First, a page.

F Molloy

By email

Ed. We have had several letters on this topic. Sadly, the debate surrounding the issue of anthropogenic climate change is unlikely to be resolved to everyone's satisfaction within the letters page.

Oct 12, 2010 at 1:30 PM | Unregistered CommenterPaulM

Thanks Paul

Oct 12, 2010 at 1:38 PM | Registered CommenterBishop Hill

It speaks volumes that the URL is redirected to a page named "_denial.asp"


Oct 12, 2010 at 1:45 PM | Unregistered CommenterThe Pedant-General

Thank you F Molley for speaking out in support of scientific curiosity.
The final paragraph from (presumably) the editor is tantalizing

Oct 12, 2010 at 2:02 PM | Unregistered Commenterpesadia

pesadia Oct 12, 2010 at 2:02 PM said:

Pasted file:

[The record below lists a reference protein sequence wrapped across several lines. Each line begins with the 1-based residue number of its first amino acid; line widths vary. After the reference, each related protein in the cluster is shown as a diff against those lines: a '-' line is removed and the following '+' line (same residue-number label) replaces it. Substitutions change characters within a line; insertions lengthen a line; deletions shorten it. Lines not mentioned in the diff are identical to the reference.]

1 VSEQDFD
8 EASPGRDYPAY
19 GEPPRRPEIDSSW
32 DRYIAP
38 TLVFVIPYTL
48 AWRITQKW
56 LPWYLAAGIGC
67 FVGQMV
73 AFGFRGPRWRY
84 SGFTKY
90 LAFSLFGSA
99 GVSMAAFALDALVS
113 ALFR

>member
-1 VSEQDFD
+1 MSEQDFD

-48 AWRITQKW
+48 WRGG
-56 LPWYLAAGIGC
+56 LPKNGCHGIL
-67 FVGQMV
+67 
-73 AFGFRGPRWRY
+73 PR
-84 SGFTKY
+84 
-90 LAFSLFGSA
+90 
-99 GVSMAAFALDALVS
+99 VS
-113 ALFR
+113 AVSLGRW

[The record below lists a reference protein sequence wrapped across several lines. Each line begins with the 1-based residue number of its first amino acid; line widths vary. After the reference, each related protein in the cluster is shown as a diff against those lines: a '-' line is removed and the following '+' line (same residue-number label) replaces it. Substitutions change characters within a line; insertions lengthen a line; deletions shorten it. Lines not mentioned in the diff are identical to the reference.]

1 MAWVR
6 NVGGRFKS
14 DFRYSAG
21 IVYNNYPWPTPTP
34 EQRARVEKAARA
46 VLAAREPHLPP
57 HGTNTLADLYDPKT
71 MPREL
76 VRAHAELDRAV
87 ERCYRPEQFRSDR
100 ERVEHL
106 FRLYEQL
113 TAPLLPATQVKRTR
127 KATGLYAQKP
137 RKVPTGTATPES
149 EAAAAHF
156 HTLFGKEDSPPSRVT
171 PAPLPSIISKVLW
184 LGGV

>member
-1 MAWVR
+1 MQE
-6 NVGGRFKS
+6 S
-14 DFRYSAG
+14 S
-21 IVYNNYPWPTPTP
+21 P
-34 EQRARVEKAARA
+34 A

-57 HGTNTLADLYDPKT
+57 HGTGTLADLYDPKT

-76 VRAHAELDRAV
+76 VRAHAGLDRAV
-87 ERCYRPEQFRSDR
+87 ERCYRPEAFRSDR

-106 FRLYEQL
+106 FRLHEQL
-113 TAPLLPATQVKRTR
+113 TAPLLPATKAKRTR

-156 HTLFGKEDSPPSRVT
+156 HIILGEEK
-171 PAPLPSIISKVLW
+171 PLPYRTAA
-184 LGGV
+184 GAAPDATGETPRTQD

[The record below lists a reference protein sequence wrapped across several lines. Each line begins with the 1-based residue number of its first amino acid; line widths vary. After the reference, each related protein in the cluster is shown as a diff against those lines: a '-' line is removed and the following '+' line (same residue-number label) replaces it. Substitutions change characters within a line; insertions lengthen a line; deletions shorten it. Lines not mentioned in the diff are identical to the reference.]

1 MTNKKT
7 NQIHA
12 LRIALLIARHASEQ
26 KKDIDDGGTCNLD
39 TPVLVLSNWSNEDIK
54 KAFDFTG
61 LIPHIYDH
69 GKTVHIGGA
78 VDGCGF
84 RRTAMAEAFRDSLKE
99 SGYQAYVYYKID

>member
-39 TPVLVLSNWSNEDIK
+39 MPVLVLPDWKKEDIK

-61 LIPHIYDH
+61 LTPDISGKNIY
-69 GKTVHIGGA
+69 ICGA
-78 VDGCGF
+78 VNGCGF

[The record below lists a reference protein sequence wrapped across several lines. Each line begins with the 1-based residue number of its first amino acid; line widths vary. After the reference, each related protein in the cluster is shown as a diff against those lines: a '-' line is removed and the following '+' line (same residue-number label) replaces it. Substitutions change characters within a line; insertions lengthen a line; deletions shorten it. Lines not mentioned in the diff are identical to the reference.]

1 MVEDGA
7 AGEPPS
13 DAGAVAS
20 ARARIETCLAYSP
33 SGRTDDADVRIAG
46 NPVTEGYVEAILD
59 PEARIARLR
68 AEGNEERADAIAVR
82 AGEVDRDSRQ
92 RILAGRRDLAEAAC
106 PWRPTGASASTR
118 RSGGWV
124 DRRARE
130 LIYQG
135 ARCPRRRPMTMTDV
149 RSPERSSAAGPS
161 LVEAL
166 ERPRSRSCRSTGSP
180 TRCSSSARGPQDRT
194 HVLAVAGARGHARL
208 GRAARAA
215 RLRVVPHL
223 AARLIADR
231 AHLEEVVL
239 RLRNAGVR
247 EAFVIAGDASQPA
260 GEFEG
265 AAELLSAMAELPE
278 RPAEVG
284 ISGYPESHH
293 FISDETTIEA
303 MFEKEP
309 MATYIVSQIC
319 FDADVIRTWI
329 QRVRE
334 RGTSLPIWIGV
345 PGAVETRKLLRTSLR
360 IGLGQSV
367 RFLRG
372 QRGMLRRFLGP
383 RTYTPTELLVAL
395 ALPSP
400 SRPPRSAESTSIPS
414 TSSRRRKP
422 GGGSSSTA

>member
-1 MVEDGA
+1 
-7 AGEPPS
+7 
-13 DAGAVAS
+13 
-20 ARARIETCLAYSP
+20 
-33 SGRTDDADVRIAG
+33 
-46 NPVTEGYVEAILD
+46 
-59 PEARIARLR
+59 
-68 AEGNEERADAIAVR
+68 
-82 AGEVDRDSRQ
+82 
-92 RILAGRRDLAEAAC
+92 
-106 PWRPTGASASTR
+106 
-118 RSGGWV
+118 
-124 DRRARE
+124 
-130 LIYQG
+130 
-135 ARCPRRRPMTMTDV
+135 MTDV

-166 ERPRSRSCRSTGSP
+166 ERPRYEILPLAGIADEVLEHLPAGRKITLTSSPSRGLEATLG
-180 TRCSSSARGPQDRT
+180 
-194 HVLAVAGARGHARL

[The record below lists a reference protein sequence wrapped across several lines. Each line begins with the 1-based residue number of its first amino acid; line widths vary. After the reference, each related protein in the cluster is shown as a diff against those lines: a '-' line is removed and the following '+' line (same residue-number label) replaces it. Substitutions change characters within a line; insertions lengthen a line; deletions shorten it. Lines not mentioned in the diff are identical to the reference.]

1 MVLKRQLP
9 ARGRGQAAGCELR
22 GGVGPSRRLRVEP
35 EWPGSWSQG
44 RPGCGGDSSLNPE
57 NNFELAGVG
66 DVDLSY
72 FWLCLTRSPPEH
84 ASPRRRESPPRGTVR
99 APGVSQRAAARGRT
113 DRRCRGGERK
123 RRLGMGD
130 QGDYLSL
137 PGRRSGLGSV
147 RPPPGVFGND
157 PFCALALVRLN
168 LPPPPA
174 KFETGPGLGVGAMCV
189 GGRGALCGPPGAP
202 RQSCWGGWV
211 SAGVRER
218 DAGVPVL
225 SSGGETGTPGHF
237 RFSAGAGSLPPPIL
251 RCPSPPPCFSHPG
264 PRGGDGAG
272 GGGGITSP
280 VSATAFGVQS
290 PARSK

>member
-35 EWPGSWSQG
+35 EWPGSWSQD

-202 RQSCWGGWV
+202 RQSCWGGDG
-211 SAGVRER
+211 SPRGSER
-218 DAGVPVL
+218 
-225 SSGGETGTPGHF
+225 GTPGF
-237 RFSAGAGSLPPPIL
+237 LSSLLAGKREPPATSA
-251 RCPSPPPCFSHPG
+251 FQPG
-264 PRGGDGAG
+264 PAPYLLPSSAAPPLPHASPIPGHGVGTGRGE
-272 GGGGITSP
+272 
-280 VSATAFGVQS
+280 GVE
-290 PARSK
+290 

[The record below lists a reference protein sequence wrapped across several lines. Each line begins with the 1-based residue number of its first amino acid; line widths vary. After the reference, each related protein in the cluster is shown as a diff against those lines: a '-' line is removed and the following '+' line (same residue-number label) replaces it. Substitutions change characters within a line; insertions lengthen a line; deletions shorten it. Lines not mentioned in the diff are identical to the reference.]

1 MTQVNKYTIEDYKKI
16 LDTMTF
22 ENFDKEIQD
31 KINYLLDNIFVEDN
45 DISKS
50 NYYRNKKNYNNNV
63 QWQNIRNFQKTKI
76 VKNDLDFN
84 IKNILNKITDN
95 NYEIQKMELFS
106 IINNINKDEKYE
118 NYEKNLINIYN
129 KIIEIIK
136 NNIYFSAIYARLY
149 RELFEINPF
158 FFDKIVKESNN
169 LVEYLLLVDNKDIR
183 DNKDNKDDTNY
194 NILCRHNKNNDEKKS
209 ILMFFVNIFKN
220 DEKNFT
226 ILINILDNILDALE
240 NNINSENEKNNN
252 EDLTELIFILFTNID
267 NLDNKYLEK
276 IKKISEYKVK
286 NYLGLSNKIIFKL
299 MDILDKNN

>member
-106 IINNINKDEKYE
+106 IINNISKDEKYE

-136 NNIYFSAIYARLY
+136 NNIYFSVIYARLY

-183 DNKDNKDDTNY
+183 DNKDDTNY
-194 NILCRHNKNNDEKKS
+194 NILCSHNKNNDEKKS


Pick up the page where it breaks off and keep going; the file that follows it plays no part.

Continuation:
"The final paragraph from (presumably) the editor is tantalizing"

Agreed, but you must admit he has a valid point. The letters column of any publication is where the totally convinced meet, er, the totally convinced. One side or the other. Whether climate change, student fees, or the defence cuts, I doubt that anyone's mind has been changed by the letters column.
It's interesting that the scientific "establishment" (a juxtaposition of words, in my opinion, on a par with 'police intelligence', 'fun run', and 'airline food') continues to denigrate by ad hom those who choose to take a different view.
My training was not in the sciences but I was always taught that nobody has a corner on facts and that there is always a new idea round the corner that just might turn out to be right. Insulting those who disagree with you will almost certainly end in tears, probably your own.

Oct 12, 2010 at 2:57 PM | Unregistered CommenterSam the Skeptic